Thursday 22 January, 2015

John 11:17-37

17 When Jesus arrived, he found out that Lazarus had already been in the tomb for four days. 18 Bethany was less than two miles from Jerusalem. 19 Many Jews had come to Martha and Mary. They had come to comfort them because their brother was dead. 20 When Martha heard that Jesus was coming, she went out to meet him. But Mary stayed at home. 21 “Lord,” Martha said to Jesus, “I wish you had been here! Then my brother would not have died. 22 But I know that even now God will give you anything you ask for.” 23 Jesus said to her, “Your brother will rise again.” 24 Martha answered, “I know he will rise again. This will happen when people are raised from the dead on the last day.” 25 Jesus said to her, “I am the resurrection and the life. Anyone who believes in me will live, even if they die. 26 And whoever lives by believing in me will never die. Do you believe this?” 27 “Yes, Lord,” she replied. “I believe that you are the Messiah, the Son of God. I believe that you are the one who is supposed to come into the world.” 28 After she said this, she went back home. She called her sister Mary to one side to talk to her. “The Teacher is here,” Martha said. “He is asking for you.” 29 When Mary heard this, she got up quickly and went to him. 30 Jesus had not yet entered the village. He was still at the place where Martha had met him. 31 Some Jews had been comforting Mary in the house. They noticed how quickly she got up and went out. So they followed her. They thought she was going to the tomb to mourn there. 32 Mary reached the place where Jesus was. When she saw him, she fell at his feet. She said, “Lord, I wish you had been here! Then my brother would not have died.” 33 Jesus saw her crying. He saw that the Jews who had come along with her were crying also. His spirit became very sad, and he was troubled. 34 “Where have you put him?” he asked. “Come and see, Lord,” they replied. 35 Jesus wept. 36 Then the Jews said, “See how much he loved him!” 37 But some of them said, “He opened the eyes of the blind man. Couldn’t he have kept this man from dying?”

This story has always intrigued me. As is often the case, Jesus did not do what everyone thought He would or should do. Why did He wait 4 days after Lazarus had died to go and see him, and why did Jesus weep when He was about to raise Lazarus from the dead?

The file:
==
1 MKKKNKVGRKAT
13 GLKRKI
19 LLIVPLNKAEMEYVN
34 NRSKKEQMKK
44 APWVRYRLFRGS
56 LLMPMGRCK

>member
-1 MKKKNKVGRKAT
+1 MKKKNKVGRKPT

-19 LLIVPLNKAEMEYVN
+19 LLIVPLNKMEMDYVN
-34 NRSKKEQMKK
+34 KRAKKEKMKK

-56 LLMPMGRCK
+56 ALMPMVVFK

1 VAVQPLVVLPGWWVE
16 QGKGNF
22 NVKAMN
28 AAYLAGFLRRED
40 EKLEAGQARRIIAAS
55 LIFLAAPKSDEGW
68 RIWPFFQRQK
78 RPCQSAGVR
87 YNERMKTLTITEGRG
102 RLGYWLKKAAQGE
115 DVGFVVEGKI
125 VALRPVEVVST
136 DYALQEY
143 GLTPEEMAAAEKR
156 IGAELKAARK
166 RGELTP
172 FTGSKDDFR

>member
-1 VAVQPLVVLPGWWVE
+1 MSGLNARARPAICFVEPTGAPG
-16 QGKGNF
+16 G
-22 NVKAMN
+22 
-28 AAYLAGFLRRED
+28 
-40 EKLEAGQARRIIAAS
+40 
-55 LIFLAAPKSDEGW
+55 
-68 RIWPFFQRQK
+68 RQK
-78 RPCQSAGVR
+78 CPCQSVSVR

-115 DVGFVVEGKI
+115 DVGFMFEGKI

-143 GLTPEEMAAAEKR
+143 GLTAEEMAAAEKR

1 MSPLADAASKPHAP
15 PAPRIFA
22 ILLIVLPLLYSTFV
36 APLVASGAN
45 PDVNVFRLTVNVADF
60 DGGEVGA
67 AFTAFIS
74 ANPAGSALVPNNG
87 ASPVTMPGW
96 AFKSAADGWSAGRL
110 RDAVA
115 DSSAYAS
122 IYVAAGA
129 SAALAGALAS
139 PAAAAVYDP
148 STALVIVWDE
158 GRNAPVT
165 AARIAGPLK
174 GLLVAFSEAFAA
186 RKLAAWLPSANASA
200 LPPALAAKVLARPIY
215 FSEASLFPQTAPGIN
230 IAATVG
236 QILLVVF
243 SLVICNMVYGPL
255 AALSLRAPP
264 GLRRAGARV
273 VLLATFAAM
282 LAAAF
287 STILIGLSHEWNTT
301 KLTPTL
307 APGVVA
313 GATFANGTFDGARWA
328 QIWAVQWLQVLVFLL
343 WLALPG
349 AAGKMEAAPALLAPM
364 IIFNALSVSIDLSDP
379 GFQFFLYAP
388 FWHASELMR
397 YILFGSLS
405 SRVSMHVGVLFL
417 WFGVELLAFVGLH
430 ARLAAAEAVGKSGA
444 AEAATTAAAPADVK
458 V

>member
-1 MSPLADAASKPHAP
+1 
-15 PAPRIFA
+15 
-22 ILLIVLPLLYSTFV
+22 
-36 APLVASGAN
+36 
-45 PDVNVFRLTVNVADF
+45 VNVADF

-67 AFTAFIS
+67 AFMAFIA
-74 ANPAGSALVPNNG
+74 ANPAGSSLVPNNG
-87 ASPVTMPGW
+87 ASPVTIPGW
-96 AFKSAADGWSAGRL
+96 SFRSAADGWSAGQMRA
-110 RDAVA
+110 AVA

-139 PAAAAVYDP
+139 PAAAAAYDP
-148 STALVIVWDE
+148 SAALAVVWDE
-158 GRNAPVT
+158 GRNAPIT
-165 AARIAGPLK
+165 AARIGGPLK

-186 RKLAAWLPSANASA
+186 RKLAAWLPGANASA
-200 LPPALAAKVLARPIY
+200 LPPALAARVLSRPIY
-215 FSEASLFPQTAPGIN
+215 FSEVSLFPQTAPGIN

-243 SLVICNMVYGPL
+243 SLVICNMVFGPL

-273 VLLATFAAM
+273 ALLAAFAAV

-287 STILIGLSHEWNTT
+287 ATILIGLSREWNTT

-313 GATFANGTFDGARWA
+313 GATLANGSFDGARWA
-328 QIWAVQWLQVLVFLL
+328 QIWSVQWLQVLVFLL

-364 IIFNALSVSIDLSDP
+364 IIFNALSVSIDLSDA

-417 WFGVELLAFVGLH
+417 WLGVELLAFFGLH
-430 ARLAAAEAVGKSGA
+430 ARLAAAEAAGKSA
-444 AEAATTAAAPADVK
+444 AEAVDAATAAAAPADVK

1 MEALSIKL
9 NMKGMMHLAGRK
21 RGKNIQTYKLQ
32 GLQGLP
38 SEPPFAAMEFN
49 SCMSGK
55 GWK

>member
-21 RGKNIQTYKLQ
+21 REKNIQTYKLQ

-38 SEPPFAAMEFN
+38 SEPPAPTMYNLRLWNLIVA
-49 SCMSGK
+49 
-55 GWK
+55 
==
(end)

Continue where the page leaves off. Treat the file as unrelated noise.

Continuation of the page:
At some point we will all experience someone we love dying. This story displays many aspects of what we can feel in those times- sadness, disappointment, questioning, loss of faith. These emotions of grief are natural, not wrong or unimportant, and Jesus enters into that grief. However, Jesus’ behaviour in this situation indicates to me what is really important to Him. And keeping Lazarus alive does not seem to be His priority. He has allowed Lazarus to be dead for 4 days. Other people die (including His cousin John the Baptist) and He doesn’t bring them back to life.

I think Jesus’ priority was to teach them (and us) that death is not final. That yes, we will feel sad, (Jesus wept too) but then “whoever believes in Me will live, even though he dies”. And with that one statement Jesus gives us everything we will ever need.

In death, the world offers us nothing. In death, Jesus offers us everything.  I am filled with gratitude and hope. Let’s tell the world the good news.

Written by Shelley Witt

2 replies
  1. David Newton says:

    I really enjoyed your thoughts on this passage, particularly Jesus’ relationship to grief and loss.
    Thanks Shelley
    The question I have always wondered regarding these ‘big miracles’ of the Gospels is; Did Jesus only perform these miracles upon direct instruction from God or did Jesus via an act of compassion initiate these miracles knowing they were within the permissible will of God and according to His John3:34 authority?

  2. Richard says:


    A great question. It is hard to know a definitive answer in my view. In this instance there is nothing specific in the Scripture to help us with this question. Clearly Jesus had great power and authority while on earth. Did He minister under the direct voice of His Father or did He, at least on some issues and in this instance, work under His own authority.

    To be honest I lean toward the latter not the former which encourages us to be aware of our realms of authority and to exercise them accordingly. Although I am not ‘sold’ on this for all instances.

    I hope my thoughts are helpful!


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